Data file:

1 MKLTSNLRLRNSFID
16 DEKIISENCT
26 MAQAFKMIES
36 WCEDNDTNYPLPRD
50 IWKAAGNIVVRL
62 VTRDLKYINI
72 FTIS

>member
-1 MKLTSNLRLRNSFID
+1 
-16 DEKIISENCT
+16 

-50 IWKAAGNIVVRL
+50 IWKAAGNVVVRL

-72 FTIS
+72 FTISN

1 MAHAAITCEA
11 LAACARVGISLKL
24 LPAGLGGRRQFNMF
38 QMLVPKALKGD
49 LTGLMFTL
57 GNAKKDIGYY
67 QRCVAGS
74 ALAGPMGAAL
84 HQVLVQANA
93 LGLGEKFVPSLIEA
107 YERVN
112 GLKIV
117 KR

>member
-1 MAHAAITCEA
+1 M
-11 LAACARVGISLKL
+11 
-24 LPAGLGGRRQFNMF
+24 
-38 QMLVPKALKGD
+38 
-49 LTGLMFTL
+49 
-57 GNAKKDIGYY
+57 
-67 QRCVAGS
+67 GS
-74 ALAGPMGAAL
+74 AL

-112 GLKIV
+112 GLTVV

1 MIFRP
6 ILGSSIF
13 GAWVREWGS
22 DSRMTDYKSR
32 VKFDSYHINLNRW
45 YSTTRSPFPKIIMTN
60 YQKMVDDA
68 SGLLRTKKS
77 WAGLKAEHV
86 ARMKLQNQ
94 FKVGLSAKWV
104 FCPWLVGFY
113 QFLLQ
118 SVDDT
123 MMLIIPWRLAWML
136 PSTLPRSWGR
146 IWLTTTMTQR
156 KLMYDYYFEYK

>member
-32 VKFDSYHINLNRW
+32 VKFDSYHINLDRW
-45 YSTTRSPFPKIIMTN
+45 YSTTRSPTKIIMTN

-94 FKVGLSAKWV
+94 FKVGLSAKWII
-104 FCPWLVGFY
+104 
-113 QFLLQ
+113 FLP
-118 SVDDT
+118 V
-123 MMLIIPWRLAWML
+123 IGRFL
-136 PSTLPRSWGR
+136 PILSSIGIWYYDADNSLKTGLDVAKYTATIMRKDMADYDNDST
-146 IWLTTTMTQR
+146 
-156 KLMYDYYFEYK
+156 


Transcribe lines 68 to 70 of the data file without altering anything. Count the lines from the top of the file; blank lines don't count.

-32 VKFDSYHINLNRW
+32 VKFDSYHINLDRW
-45 YSTTRSPFPKIIMTN